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Moments that define a generation

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posted on Sep, 1 2009 @ 01:35 PM
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From the outbreak of World War II, the assassination of President Kennedy, the fall of the Berlin Wall, to the 9/11 attacks, every generation has some momentous event which stays with us and more often than not changes the world or the way we look at it.

I just thought i would create this thread for people to share their experiences of significant events or moments which they remember and which for them defined their generation.

For me personally, the one i remember most is 9/11. I had gone round to my friend's house, as i came through the day i saw the tv and one of the towers burning. I watched in disbelief as the second plane slammed into the South Tower.
I was only around 13 but i recall thinking that it might have been the Russians, which was ridiculous and just goes to show how much i knew about world politics and the like.

Afterwards when it became apparent that it was a terrorist attack, it seemed strange to me. Strange in the sense that to me, terrorists were something in a Tom Clancy computer game or an Arnold Schwarzenegger film. On that particular day my school was shut for teacher training. The next day at school everybody was talking about it. I remember a conversation in which my class agreed that basically every single country in the world from Brazil to Switzerland would join forces and stand with the U.S.A and defeat whoever was responsible. Little did we know it wasn't that simple....

Following on from 9/11 there is also the invasion of Afghanistan and the Iraq War. Although relatively recent, it is no understatement to say they have had a major impact. I recall watching with my Dad as Tony Blair addressed the country saying UK armed forces were being sent to Afghanistan and i can remember the invasion of Iraq. I had the tv on in the morning and i remember watching the footage of a U.S ship fire cruise missiles.

Another event which i can vaguely remember is the death of Princess Diana. I was around 8 years old, but i can remember it and i also remember her funeral and the massive outpouring of grief by the public. Although i was only young i was well aware of who Diana was.

In years to come i am sure i will include Michael Jackson in that list. I have a knack for remembering when certain famous people died. For some strange reason i can recall when Marlon Brando died and even Frank Sinatra even though i was only 9 years old and i wasn't even into Frank Sinatra.

Anyway what events or moments do other people remember?




posted on Sep, 3 2009 @ 03:41 AM
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9-11 is the event that has effected me I am not old enough for the fall of the Berlin Wall to have had an impact on me . The 21st Century began for real on 9-11 as the world did from its post Cold War pondering .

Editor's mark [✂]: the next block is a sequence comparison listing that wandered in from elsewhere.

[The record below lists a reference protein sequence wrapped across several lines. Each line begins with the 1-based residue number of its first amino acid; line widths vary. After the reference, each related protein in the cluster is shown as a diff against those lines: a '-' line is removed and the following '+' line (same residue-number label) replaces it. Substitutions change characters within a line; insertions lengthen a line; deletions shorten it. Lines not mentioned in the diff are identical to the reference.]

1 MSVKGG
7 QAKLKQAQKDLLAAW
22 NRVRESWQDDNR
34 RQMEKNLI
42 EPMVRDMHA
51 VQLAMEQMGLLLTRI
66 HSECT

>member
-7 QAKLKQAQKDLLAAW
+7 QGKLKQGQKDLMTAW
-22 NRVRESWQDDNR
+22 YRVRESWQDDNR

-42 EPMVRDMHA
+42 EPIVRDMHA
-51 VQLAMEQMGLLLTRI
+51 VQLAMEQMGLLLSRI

Cheers xpert11 .



posted on Nov, 8 2009 @ 10:08 AM
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The death of JFK in third grade definitely marked my generation, as well as Martin Luther King and Civil Rights. I started school the first year of integration and have lived to see the first black president.
I believe the Beatles rocking the world was a massive event of my time. Changing the way music and long hairs was looked upon. Woodstock was one of the foremost events of my generation. It was a nonviolent demonstration against the war in Viet Nam otherwise known as the "Viet Nam Conflict" with Ten Years After singing "I'd Love to Change the World", Richie Havens with "Freedom", Country Joe and the Fish, "VietNam Song". The Murrah Building bombing (since I live in Oklahoma)and lost a cousin in that bomb defines my generation as we had grown up since Beatlemania and Woodstock and were faced with the fact that terrorists existed in our front yard. Abortion, the loss of prayer in public school and the War of Iraq have been part of my generation.

The fabric of society getting moth eaten has been a reflection of my generation. I hate that because it was the end of the innocence.


[edit on 8-11-2009 by catamaran]



posted on Dec, 18 2009 @ 04:45 PM
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For my generation, the terrorist kidnappings in the 80's first reflected how "real" terrorism was.

It seemed to kind of go away in the press until 9/11. That is definitely a defining moment, as are the wars that followed.

The fall of the Berlin Wall was a big one for me, and the coup in Russia (which pretty much ended my attempted espionage career....) (well that, and Russian class was really difficult when everybody else was Slavic and taking it for refresher...)

My ancestry is from Wales, so yeah, I took Diana's death pretty bad too...



posted on Dec, 18 2009 @ 08:28 PM
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I believe a generation of Canadians were impacted by the December 6, 1989 killing of 14 female engineering students attending the École Polytechnique in Montreal.

The killer claimed to have done this in his attempt to "fight feminism".

This event brought to the forefront many different social issues ranging from anti-feminism to societal alienation. It even resulted in amendments to gun laws. Twenty years later the anniversary is still prominently commemorated on a nation-wide basis. This is a testament to the impact that it had on the psyche of all Canadians.



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